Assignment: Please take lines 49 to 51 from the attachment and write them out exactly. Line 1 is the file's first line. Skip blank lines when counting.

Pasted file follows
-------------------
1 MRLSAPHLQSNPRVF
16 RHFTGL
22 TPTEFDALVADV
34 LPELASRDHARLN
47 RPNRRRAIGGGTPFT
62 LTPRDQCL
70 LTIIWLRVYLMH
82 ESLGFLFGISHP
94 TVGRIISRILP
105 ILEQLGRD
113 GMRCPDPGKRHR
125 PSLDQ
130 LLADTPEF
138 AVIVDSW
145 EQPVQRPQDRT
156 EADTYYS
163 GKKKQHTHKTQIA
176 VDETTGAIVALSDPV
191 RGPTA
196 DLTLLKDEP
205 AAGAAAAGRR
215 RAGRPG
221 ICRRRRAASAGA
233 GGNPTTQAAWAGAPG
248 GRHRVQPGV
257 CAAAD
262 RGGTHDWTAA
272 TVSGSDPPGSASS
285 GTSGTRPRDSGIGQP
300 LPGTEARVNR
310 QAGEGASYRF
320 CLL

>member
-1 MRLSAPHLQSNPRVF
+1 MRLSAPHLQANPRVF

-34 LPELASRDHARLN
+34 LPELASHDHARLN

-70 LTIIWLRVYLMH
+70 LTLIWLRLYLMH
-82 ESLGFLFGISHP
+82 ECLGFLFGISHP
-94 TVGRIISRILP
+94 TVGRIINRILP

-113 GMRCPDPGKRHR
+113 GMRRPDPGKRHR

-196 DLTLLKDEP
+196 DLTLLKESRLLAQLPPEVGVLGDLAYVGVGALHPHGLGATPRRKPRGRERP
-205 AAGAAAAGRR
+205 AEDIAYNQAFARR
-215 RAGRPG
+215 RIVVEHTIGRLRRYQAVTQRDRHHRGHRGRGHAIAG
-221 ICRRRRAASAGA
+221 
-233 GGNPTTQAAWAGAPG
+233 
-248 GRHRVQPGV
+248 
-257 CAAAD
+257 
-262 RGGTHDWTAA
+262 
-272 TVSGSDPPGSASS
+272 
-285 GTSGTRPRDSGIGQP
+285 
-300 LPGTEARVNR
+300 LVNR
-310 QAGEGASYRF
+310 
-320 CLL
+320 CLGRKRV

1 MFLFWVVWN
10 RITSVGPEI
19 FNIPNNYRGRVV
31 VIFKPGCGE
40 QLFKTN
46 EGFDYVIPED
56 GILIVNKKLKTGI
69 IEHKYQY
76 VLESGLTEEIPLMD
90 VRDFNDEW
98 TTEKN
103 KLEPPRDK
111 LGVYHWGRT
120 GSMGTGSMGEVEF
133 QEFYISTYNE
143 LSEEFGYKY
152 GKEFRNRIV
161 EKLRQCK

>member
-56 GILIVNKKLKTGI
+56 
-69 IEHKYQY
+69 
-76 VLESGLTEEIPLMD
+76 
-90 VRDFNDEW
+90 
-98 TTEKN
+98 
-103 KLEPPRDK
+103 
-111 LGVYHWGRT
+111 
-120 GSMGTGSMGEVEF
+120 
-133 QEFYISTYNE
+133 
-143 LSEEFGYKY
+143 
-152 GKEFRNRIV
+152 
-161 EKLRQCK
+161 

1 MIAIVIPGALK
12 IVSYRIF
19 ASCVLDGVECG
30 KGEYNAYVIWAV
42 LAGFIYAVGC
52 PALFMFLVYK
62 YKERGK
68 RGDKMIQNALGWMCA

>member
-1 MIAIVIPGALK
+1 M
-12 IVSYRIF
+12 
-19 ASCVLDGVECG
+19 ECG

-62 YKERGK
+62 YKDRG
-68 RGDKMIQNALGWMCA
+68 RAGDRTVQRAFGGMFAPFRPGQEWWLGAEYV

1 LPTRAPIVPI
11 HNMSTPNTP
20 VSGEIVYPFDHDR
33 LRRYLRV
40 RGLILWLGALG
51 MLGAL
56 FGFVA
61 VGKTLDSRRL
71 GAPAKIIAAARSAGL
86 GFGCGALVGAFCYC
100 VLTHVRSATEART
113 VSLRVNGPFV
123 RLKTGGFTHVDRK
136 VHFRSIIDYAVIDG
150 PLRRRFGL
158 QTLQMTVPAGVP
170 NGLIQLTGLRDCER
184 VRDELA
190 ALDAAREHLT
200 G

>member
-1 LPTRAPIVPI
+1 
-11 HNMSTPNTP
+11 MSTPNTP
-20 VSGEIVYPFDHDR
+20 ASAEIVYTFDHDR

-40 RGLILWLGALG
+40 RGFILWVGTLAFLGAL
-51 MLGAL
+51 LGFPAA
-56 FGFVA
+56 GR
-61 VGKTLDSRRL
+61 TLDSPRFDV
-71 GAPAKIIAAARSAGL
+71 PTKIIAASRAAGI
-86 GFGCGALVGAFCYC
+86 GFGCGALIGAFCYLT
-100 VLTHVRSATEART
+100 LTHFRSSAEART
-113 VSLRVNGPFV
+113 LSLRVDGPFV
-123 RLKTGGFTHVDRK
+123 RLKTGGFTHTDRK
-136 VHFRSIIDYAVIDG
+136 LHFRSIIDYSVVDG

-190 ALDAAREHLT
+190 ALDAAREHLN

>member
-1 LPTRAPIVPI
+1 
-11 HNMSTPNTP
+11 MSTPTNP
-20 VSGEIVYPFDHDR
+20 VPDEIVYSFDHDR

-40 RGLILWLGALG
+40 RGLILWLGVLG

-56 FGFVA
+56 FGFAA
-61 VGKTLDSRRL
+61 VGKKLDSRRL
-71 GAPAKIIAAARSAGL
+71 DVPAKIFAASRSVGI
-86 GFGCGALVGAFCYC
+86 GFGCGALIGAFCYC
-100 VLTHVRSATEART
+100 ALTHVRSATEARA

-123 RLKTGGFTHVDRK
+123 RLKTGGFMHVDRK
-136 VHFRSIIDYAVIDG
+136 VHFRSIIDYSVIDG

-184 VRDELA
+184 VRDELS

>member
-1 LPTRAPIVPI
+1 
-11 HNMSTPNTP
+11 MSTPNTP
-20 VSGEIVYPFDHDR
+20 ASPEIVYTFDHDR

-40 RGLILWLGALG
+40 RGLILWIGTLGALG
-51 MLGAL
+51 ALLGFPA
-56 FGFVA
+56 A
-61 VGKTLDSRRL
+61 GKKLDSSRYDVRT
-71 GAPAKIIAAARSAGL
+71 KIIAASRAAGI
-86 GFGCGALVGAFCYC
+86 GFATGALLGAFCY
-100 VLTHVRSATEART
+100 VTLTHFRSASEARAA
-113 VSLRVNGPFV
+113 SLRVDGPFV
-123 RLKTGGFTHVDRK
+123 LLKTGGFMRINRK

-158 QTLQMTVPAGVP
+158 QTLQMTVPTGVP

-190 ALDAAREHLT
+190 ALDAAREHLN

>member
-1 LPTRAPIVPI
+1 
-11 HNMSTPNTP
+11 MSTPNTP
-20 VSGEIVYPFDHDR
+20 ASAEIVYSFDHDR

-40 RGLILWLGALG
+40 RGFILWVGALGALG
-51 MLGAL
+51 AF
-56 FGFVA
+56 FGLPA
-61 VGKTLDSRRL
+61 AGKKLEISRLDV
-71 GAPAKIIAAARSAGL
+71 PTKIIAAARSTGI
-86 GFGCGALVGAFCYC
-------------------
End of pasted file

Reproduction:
+205 AEDIAYNQAFARR
-215 RAGRPG
+215 RIVVEHTIGRLRRYQAVTQRDRHHRGHRGRGHAIAG